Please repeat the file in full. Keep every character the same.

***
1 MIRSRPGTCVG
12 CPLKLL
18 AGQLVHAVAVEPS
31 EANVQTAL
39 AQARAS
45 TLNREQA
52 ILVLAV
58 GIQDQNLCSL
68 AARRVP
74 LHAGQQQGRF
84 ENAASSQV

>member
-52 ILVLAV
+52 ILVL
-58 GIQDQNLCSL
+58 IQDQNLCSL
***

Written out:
1 MIRSRPGTCVG
12 CPLKLL
18 AGQLVHAVAVEPS
31 EANVQTAL
39 AQARAS
45 TLNREQA
52 ILVLAV
58 GIQDQNLCSL
68 AARRVP
74 LHAGQQQGRF
84 ENAASSQV

>member
-52 ILVLAV
+52 ILVL
-58 GIQDQNLCSL
+58 IQDQNLCSL